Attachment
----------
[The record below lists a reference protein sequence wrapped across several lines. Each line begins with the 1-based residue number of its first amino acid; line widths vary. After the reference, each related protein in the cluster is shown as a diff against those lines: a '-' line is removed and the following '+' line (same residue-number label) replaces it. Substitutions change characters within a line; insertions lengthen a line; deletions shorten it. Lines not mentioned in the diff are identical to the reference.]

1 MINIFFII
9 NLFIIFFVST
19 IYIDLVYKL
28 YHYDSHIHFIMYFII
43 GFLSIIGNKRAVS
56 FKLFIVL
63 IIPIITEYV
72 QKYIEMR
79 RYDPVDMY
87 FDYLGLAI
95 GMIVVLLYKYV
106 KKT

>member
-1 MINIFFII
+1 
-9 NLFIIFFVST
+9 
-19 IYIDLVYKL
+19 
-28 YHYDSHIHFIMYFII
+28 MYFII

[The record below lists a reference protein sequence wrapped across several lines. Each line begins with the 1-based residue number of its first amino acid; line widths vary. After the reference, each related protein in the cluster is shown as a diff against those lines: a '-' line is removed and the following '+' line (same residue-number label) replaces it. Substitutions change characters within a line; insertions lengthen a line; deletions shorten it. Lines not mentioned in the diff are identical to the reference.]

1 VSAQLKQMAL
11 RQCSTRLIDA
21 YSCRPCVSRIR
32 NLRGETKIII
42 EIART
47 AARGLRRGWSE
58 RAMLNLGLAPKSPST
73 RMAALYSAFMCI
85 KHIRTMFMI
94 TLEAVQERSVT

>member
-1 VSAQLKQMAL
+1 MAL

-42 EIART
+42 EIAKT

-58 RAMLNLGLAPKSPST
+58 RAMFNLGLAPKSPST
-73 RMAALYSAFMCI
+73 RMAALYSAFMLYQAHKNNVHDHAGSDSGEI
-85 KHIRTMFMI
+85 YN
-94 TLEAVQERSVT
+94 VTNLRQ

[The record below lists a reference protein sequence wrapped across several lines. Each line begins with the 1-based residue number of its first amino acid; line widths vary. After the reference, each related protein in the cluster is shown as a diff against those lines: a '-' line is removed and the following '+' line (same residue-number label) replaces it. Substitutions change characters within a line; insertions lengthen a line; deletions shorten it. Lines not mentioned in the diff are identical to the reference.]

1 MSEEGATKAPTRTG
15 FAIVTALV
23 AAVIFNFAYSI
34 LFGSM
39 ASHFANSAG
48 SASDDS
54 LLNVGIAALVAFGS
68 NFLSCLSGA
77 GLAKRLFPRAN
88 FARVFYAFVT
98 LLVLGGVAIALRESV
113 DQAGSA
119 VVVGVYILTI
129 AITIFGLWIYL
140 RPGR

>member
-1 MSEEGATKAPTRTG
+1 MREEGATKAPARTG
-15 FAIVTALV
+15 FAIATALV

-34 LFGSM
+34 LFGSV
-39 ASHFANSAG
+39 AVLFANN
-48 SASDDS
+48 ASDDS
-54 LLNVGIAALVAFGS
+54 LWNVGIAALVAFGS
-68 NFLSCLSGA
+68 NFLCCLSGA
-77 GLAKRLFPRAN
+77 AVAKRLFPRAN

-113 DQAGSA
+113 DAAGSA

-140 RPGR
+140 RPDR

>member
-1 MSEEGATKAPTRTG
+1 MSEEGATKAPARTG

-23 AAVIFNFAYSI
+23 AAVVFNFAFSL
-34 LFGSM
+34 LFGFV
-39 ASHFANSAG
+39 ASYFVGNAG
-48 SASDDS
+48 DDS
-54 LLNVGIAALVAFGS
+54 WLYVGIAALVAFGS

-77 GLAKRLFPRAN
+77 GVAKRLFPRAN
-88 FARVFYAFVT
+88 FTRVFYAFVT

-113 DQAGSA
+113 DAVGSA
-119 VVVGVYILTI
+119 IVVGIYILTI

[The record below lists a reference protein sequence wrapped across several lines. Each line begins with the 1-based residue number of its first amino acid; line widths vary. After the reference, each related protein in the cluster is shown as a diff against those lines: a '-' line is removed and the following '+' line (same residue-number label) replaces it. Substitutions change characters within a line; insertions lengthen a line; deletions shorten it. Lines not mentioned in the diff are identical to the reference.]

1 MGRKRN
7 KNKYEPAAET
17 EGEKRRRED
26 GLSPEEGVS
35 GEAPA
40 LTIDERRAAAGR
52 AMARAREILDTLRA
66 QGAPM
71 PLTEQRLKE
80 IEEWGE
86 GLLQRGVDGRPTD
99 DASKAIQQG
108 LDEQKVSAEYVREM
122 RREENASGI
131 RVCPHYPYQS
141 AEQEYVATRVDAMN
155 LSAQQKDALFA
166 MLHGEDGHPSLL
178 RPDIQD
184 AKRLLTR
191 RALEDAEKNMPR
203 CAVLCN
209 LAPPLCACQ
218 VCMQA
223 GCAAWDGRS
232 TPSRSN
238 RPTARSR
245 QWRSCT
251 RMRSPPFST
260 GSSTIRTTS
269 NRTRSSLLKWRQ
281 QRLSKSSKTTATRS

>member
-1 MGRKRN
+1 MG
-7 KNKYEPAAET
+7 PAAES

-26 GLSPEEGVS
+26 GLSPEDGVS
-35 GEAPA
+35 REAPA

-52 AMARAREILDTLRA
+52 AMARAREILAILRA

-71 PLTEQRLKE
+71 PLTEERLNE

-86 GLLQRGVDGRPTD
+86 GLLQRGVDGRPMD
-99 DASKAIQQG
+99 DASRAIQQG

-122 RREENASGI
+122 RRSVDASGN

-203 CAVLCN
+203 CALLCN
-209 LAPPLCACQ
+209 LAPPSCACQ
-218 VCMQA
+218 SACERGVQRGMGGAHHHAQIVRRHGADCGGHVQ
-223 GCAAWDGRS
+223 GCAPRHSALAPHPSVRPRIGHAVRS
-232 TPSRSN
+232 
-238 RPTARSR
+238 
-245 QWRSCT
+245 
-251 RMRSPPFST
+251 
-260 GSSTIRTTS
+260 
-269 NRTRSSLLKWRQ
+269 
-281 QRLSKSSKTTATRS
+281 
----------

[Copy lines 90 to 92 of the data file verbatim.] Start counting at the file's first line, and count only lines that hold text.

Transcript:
+34 LFGFV
-39 ASHFANSAG
+39 ASYFVGNAG